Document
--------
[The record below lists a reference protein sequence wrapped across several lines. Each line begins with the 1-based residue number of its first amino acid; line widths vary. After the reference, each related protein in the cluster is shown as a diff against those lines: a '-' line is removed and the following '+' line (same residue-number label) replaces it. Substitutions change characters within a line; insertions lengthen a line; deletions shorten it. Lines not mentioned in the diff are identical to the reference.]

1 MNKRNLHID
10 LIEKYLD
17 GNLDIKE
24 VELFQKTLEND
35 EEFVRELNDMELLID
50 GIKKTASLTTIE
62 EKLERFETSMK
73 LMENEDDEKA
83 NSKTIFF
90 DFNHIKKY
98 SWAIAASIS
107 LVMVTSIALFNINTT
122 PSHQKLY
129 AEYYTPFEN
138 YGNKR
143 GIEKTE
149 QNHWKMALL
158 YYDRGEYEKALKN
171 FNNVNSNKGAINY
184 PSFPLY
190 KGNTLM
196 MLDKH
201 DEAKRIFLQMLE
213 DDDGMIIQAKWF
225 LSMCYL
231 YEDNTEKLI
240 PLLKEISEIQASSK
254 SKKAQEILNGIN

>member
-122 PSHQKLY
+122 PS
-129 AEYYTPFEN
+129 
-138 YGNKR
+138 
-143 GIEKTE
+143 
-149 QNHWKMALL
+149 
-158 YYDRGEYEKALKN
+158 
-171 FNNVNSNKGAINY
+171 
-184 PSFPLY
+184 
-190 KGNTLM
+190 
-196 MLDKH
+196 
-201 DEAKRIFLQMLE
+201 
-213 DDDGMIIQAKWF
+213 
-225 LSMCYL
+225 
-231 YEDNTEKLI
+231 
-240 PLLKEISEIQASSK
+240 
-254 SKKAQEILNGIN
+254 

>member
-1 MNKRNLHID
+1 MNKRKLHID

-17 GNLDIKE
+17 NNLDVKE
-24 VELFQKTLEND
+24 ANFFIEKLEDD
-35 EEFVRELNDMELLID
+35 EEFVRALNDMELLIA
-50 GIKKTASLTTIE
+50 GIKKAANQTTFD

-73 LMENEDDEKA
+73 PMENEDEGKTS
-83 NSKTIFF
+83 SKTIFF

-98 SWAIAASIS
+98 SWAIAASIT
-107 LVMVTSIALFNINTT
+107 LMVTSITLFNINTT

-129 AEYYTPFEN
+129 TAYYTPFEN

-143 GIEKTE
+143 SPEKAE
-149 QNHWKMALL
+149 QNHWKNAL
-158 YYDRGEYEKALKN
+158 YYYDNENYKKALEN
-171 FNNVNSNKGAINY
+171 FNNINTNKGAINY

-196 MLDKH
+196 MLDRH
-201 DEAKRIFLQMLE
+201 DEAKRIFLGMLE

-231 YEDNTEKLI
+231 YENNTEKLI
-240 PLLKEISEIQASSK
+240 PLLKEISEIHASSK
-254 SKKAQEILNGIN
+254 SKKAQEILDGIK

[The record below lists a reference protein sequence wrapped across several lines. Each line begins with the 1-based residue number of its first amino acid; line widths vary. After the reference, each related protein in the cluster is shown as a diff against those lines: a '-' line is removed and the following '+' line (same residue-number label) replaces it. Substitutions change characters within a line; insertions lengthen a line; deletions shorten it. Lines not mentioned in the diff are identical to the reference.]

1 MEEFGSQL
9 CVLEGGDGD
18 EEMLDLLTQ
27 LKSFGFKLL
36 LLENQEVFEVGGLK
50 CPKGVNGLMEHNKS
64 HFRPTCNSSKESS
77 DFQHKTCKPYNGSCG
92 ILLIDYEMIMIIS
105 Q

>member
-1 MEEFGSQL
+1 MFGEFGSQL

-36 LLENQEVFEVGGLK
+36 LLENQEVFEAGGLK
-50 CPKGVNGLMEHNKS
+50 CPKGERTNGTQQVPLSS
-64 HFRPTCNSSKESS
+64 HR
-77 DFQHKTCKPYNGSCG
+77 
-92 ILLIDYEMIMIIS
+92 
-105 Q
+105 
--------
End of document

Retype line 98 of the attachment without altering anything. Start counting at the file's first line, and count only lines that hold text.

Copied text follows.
-240 PLLKEISEIQASSK